The Japan News, Thursday 2nd October, 2014

Javier Aguirre continued his mission to rejuvenate the Japan national team on Wednesday, calling up eight players he has yet to run the rule over since assuming control of the squad in August.

Shinji Kagawa and Mike Havenaar headed the list of players returning to the Samurai Blue fold, while goalkeeper Shuichi Gonda and defender Kosuke Ota, both of FC Tokyo, and Kashima Antlers’ defender Daigo Nishi were also named after spells away.

Dortmund midfielder Kagawa missed out through injury on Aguirre’s first two games in charge, friendlies against Uruguay and Venezuela. The Mexican coach is hopeful that the 25-year-old can perform a central role for him as Japan play friendlies against Jamaica in Niigata on Oct. 10 and Brazil in Singapore on Oct. 14.

“[Kagawa] is a very talented player with the ability to come up with solutions,” Aguirre said. “He is a real threat in the attacking half, has played in Europe for several years and is also able to contribute to the team defensively. For me, he is an all-rounder.

“He can play anywhere beyond the halfway line. Fundamentally, I am thinking of playing him centrally if we use a 4-3-3 formation.”

Havenaar, meanwhile, has not been involved in the Japan squad since he came on as an 85th-minute substitute in a 1-0 defeat to Belarus on Oct. 15, 2013. He has yet to score for La Liga’s bottom side Cordoba since joining from Dutch club Vitesse in the summer, but Japan’s new boss wants to take a closer look at the 1.94-meter striker.

Javier Aguirre, JFA House, Wednesday  1st October, 2014

“I was also aware of him from the national team before,” Aguirre explained. “I want to see him playing as a center forward in this team. I trust him.”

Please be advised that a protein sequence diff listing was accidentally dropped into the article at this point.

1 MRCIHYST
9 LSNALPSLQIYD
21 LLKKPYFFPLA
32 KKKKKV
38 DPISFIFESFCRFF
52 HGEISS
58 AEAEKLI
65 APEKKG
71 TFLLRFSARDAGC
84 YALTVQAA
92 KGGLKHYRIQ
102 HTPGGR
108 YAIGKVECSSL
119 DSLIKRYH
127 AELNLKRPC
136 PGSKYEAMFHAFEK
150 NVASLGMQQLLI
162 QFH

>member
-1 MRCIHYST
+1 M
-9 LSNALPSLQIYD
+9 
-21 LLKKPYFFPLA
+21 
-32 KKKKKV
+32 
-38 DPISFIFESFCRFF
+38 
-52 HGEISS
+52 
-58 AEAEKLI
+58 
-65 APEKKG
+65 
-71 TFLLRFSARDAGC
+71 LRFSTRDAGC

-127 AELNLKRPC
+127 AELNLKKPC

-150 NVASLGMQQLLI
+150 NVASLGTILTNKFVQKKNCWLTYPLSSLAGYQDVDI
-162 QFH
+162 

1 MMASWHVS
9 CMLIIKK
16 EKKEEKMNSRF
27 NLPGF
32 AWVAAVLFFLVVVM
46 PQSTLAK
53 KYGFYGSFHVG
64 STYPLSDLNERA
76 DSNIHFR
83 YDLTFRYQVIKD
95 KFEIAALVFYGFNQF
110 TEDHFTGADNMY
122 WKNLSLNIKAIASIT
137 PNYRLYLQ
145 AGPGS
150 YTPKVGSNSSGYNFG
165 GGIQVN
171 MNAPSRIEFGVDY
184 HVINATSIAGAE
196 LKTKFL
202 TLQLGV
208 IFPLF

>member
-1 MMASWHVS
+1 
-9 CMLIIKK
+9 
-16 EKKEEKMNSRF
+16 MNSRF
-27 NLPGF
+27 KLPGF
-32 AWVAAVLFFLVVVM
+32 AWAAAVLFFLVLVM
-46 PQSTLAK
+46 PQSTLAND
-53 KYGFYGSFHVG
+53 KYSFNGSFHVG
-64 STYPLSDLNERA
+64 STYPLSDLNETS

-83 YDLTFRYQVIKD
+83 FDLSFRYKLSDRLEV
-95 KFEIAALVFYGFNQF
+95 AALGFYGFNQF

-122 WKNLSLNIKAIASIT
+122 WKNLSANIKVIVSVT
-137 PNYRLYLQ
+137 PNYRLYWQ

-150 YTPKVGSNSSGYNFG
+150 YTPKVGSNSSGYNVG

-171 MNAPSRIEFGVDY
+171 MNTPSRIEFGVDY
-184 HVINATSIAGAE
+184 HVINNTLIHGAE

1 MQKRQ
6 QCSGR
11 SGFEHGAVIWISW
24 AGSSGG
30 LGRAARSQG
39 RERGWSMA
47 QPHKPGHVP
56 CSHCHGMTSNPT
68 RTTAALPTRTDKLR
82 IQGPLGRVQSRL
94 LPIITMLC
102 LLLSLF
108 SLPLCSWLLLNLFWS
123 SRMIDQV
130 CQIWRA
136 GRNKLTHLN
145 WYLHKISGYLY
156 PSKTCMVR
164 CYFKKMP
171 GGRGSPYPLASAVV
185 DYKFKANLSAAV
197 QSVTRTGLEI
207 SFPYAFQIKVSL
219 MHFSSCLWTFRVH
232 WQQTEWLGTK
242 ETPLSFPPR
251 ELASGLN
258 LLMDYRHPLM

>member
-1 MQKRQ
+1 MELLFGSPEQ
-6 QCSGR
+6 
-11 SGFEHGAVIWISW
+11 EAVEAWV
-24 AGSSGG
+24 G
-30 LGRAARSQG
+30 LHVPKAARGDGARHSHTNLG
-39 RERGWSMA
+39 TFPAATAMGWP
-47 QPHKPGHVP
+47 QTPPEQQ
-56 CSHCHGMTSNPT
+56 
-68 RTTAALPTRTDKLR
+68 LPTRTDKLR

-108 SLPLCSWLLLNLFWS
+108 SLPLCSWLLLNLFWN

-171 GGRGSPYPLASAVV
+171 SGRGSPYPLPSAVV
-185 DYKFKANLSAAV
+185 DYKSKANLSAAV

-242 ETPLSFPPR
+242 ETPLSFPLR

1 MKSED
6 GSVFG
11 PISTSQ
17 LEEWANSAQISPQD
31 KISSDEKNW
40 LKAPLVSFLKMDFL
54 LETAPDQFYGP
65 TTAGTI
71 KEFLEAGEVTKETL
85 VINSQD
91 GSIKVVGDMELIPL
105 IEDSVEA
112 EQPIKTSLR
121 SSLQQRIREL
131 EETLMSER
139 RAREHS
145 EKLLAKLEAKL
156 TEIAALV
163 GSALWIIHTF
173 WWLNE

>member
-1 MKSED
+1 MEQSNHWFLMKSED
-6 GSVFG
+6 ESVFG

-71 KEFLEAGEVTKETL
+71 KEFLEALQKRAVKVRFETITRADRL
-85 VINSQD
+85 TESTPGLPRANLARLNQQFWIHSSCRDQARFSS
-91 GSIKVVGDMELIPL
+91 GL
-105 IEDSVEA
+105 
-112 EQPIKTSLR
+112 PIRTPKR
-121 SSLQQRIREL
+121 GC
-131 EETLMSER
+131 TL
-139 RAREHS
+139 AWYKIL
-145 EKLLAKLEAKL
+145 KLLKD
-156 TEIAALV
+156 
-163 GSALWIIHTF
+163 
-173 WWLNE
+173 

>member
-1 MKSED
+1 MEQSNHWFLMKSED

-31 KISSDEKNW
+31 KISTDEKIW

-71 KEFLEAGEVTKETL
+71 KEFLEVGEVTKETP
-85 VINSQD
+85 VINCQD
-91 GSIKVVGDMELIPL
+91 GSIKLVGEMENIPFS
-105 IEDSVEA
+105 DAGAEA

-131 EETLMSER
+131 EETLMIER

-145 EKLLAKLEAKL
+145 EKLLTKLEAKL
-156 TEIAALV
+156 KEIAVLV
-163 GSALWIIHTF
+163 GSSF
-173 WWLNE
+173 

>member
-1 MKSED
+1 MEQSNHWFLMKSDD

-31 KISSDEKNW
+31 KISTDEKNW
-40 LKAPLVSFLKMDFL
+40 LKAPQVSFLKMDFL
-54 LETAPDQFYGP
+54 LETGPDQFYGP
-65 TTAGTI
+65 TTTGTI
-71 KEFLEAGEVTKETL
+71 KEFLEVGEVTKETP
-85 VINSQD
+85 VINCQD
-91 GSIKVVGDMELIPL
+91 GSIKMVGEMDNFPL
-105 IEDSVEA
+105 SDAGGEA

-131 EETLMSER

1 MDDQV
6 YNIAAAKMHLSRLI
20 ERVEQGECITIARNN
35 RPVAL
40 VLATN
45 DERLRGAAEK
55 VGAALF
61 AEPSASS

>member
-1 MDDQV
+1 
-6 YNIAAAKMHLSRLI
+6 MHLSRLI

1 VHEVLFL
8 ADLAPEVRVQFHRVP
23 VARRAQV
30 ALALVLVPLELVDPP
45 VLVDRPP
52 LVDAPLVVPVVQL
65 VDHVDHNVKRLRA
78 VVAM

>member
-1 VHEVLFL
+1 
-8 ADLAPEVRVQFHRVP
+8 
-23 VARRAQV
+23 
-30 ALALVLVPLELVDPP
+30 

Three other players — defenders Tsukasa Shiotani of Sanfrecce Hiroshima and Gen Shoji of Kashima Antlers, and Kawasaki Frontale striker Yu Kobayashi — have been handed opportunities to make their Japan debuts based on recent league form.

“I’ve been watching many J.League games and those players are all contributing to teams doing well,” Aguirre said.

“Irrespective of their teams’ results, they always perform well. They are young but have experience — all of them are established as regulars. They can perform well in the J.League, and in these two games I want to see if they are able to replicate that at the international level.”

The full squad is:

■ Goalkeepers: Eiji Kawashima, Shusaku Nishikawa, Shuichi Gonda

■ Defenders: Hiroki Mizumoto, Yuto Nagatomo, Kosuke Ota, Daigo Nishi, Maya Yoshida, Tsukasa Shiotani, Gotoku Sakai, Gen Shoji

■ Midfielders: Hajime Hosogai, Masato Morishige, Junya Tanaka, Shinji Kagawa, Ryota Morioka, Gaku Shibasaki

■ Forwards: Shinji Okazaki, Keisuke Honda, Mike Havenaar, Yu Kobayashi, Yoichiro Kakitani, Yoshinori Muto